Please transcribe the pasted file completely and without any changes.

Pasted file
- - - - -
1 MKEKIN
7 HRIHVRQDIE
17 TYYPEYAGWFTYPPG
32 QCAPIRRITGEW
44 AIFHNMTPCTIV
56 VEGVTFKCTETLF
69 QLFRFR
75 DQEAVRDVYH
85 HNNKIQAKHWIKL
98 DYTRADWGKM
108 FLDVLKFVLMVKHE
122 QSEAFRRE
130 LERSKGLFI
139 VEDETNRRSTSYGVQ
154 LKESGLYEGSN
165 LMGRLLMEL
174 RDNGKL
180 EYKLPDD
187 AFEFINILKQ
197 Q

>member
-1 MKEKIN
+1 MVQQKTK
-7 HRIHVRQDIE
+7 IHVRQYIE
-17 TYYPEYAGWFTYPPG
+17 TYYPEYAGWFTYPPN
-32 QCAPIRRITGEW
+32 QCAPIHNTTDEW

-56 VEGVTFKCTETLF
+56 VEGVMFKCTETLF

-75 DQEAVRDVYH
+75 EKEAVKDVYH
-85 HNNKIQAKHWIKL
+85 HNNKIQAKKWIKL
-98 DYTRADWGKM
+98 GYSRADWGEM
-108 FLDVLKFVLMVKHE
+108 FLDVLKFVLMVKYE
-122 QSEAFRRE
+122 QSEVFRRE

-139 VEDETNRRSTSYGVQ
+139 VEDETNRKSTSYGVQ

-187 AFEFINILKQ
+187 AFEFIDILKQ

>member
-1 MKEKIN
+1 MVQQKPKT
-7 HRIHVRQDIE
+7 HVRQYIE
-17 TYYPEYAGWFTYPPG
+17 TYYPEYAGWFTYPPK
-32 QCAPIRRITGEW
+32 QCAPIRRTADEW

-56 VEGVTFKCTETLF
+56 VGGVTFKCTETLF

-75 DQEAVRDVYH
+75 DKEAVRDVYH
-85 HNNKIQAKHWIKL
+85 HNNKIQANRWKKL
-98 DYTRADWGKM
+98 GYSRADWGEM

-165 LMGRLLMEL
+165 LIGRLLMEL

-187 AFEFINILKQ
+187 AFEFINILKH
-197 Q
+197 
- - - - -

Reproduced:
1 MKEKIN
7 HRIHVRQDIE
17 TYYPEYAGWFTYPPG
32 QCAPIRRITGEW
44 AIFHNMTPCTIV
56 VEGVTFKCTETLF
69 QLFRFR
75 DQEAVRDVYH
85 HNNKIQAKHWIKL
98 DYTRADWGKM
108 FLDVLKFVLMVKHE
122 QSEAFRRE
130 LERSKGLFI
139 VEDETNRRSTSYGVQ
154 LKESGLYEGSN
165 LMGRLLMEL
174 RDNGKL
180 EYKLPDD
187 AFEFINILKQ
197 Q

>member
-1 MKEKIN
+1 MVQQKTK
-7 HRIHVRQDIE
+7 IHVRQYIE
-17 TYYPEYAGWFTYPPG
+17 TYYPEYAGWFTYPPN
-32 QCAPIRRITGEW
+32 QCAPIHNTTDEW

-56 VEGVTFKCTETLF
+56 VEGVMFKCTETLF

-75 DQEAVRDVYH
+75 EKEAVKDVYH
-85 HNNKIQAKHWIKL
+85 HNNKIQAKKWIKL
-98 DYTRADWGKM
+98 GYSRADWGEM
-108 FLDVLKFVLMVKHE
+108 FLDVLKFVLMVKYE
-122 QSEAFRRE
+122 QSEVFRRE

-139 VEDETNRRSTSYGVQ
+139 VEDETNRKSTSYGVQ

-187 AFEFINILKQ
+187 AFEFIDILKQ

>member
-1 MKEKIN
+1 MVQQKPKT
-7 HRIHVRQDIE
+7 HVRQYIE
-17 TYYPEYAGWFTYPPG
+17 TYYPEYAGWFTYPPK
-32 QCAPIRRITGEW
+32 QCAPIRRTADEW

-56 VEGVTFKCTETLF
+56 VGGVTFKCTETLF

-75 DQEAVRDVYH
+75 DKEAVRDVYH
-85 HNNKIQAKHWIKL
+85 HNNKIQANRWKKL
-98 DYTRADWGKM
+98 GYSRADWGEM

-165 LMGRLLMEL
+165 LIGRLLMEL

-187 AFEFINILKQ
+187 AFEFINILKH
-197 Q
+197 